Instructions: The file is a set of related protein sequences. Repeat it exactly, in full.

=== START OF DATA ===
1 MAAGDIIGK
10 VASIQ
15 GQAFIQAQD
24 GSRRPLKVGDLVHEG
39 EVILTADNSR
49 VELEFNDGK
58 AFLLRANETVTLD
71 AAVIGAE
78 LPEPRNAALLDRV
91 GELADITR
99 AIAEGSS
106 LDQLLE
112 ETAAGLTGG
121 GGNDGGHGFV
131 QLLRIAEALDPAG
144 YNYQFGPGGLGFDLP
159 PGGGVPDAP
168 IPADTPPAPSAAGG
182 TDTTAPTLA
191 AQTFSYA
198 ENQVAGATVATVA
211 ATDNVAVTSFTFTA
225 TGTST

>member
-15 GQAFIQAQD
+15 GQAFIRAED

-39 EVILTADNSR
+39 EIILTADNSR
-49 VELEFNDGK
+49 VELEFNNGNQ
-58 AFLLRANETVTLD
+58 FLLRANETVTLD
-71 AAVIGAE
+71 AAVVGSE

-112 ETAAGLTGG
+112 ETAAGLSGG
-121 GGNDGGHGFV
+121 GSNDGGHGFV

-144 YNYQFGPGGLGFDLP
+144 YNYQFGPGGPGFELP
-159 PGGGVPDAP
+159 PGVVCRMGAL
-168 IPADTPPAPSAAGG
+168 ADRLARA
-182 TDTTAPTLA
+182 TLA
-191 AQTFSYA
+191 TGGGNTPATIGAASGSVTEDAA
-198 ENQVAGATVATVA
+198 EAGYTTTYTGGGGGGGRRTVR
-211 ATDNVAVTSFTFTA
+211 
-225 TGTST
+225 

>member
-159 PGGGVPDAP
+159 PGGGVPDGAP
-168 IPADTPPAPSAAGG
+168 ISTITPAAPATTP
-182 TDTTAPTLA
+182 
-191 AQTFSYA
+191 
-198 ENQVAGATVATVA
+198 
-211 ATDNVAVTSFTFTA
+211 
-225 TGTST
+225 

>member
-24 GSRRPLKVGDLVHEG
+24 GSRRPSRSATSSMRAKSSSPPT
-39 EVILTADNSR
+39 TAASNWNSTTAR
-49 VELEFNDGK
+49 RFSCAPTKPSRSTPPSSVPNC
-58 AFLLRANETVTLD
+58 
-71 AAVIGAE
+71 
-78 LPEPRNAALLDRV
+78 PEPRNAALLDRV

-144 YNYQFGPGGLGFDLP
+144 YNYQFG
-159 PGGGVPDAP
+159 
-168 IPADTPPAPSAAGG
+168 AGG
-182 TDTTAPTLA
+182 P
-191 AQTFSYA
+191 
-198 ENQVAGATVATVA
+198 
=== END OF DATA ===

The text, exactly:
1 MAAGDIIGK
10 VASIQ
15 GQAFIQAQD
24 GSRRPLKVGDLVHEG
39 EVILTADNSR
49 VELEFNDGK
58 AFLLRANETVTLD
71 AAVIGAE
78 LPEPRNAALLDRV
91 GELADITR
99 AIAEGSS
106 LDQLLE
112 ETAAGLTGG
121 GGNDGGHGFV
131 QLLRIAEALDPAG
144 YNYQFGPGGLGFDLP
159 PGGGVPDAP
168 IPADTPPAPSAAGG
182 TDTTAPTLA
191 AQTFSYA
198 ENQVAGATVATVA
211 ATDNVAVTSFTFTA
225 TGTST

>member
-15 GQAFIQAQD
+15 GQAFIRAED

-39 EVILTADNSR
+39 EIILTADNSR
-49 VELEFNDGK
+49 VELEFNNGNQ
-58 AFLLRANETVTLD
+58 FLLRANETVTLD
-71 AAVIGAE
+71 AAVVGSE

-112 ETAAGLTGG
+112 ETAAGLSGG
-121 GGNDGGHGFV
+121 GSNDGGHGFV

-144 YNYQFGPGGLGFDLP
+144 YNYQFGPGGPGFELP
-159 PGGGVPDAP
+159 PGVVCRMGAL
-168 IPADTPPAPSAAGG
+168 ADRLARA
-182 TDTTAPTLA
+182 TLA
-191 AQTFSYA
+191 TGGGNTPATIGAASGSVTEDAA
-198 ENQVAGATVATVA
+198 EAGYTTTYTGGGGGGGRRTVR
-211 ATDNVAVTSFTFTA
+211 
-225 TGTST
+225 

>member
-159 PGGGVPDAP
+159 PGGGVPDGAP
-168 IPADTPPAPSAAGG
+168 ISTITPAAPATTP
-182 TDTTAPTLA
+182 
-191 AQTFSYA
+191 
-198 ENQVAGATVATVA
+198 
-211 ATDNVAVTSFTFTA
+211 
-225 TGTST
+225 

>member
-24 GSRRPLKVGDLVHEG
+24 GSRRPSRSATSSMRAKSSSPPT
-39 EVILTADNSR
+39 TAASNWNSTTAR
-49 VELEFNDGK
+49 RFSCAPTKPSRSTPPSSVPNC
-58 AFLLRANETVTLD
+58 
-71 AAVIGAE
+71 
-78 LPEPRNAALLDRV
+78 PEPRNAALLDRV

-144 YNYQFGPGGLGFDLP
+144 YNYQFG
-159 PGGGVPDAP
+159 
-168 IPADTPPAPSAAGG
+168 AGG
-182 TDTTAPTLA
+182 P
-191 AQTFSYA
+191 
-198 ENQVAGATVATVA
+198 